Other speakers pointed out other challenges. Several association presidents, past and present, agreed that diversity was a key issue, but said that terms of just one year leading the association didn’t allow time to develop diversity initiatives; other said the recent Congressional action to exclude political science from National Science Foundation funding impacted funding for its Ralph Bunche Institute for diverse young scholars. Dianne M. Pinderhughes, President's Distinguished Professor and professor of Africana studies and political science at the University of Notre Dame, and a past president of the association – its first black female president – said one of her challenges was prioritizing and enacting the nonbinding recommendations made in a 2011 association report on diversity in the discipline.

That report, called "Political Science in the 21st Century," said that the discipline lacks scholars “with backgrounds from the full range of positionalities, including race, class, gender and sexual orientation that are most often marginalized in societies.” It also said that issues related to race, gender and inequality were underrepresented in flagship discipline journals.

Among other recommendations, the paper said that departments should expand graduate training to include more emphasis on race and ethnicity, be more inclusive in terms of the kinds of journals they value in personnel decisions, and push graduate students to pursue a fuller range of interests.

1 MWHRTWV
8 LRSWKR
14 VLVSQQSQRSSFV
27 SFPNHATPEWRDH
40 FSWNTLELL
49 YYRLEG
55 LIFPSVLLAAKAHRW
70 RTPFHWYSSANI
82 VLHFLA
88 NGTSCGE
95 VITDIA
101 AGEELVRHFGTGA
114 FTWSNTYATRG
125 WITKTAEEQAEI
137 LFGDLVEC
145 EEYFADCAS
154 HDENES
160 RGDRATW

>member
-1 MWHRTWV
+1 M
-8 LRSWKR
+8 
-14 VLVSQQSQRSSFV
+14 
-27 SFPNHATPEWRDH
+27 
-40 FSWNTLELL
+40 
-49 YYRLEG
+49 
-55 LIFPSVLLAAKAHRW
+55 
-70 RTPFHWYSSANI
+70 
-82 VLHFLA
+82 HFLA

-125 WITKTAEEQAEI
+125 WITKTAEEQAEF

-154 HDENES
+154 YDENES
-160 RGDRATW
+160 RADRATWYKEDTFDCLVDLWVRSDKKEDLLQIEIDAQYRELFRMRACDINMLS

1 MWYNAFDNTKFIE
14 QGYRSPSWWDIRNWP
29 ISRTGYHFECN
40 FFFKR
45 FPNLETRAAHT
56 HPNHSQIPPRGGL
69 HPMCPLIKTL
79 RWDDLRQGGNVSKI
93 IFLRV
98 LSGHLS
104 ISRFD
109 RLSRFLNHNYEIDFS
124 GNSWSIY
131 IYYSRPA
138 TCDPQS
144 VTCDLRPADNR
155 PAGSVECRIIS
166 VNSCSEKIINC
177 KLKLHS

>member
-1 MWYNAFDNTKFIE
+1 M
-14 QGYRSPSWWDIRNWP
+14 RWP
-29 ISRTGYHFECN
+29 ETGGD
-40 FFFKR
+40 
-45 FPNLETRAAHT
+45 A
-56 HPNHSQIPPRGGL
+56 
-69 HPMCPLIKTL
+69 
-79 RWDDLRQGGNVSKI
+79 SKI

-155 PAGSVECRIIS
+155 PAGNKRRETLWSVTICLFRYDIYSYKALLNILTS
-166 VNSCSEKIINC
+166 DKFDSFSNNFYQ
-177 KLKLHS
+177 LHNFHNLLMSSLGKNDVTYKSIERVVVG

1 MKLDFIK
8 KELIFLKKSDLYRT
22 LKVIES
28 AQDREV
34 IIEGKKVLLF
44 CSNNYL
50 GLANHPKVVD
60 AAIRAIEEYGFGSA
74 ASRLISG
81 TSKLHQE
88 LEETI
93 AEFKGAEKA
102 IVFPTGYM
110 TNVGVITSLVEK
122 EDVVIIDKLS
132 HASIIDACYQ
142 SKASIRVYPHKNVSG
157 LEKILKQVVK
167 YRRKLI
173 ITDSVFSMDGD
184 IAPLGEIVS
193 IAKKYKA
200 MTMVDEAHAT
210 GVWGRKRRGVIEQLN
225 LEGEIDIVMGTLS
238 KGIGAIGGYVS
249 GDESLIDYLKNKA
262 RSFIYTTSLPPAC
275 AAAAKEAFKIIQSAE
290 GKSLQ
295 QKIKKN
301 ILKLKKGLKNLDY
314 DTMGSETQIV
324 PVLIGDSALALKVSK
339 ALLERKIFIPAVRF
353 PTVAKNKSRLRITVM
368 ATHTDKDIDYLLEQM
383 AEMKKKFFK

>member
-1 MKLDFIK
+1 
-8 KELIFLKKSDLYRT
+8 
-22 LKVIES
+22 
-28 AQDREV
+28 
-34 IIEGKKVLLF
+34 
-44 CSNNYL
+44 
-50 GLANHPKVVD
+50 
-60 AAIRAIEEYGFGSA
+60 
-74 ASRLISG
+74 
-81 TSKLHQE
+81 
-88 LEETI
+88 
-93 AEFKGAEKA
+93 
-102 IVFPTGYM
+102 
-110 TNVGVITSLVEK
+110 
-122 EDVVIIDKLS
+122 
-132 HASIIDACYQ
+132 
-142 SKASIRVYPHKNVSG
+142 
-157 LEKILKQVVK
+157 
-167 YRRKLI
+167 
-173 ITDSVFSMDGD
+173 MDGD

Pinderhughes that even when the association takes a lead on diversity issues, it’s hard to get autonomous departments to act on their recommendations. She said social media posed new possibilities for outreach and diversity promotion.

Rodney E. Hero, incoming president of the association and professor political science and Haas Chair in Diversity and Democracy at the University of California at Berkeley, acknowledged those challenges but said there’s still lots of room for internal reform. For example, he said, past winners of association honors and even current members of the association’s “sections” for specific interest areas are overwhelmingly white men.

“These outcomes – fairly or not – do not look like the society we live in,” Hero said, noting that while there’s a broad “appreciation” for diversity, that sentiment may not be reflected in the kinds of “zero-sum” decisions that are needed to advance it. (He noted that there’s a funny phenomenon about “two” when it comes to diversity quotas, in that it implicitly becomes “enough” as applied to underrepresented groups. “Oftentimes the minimum is considered to be the maximum,” he said. )

Echoing the findings of the 2011 report, Hero said that some political scientists ignore the racial and gender issues inherent in their work, and said that class issues also should be included in discussions of diversity.

Matthew Holden, Wepner Distinguished Professor in Political Science at the University of Illinois at Springfield and past president of the association, applauded Hero’s comments -- with one major caveat. Holden said he did not believe “on the whole there is a broad acceptance of the concept of equality.” He continued: “I don’t believe it’s true, or ever will be true.”

As evidence, Holden said that time and again, when he looks up a fellow political scientist on a department web page, that person is a white man. Departments haven’t begun to reflect society at large, he said, showing that, “Things happen if somebody of some consequence at the moment wants to do something little about it.”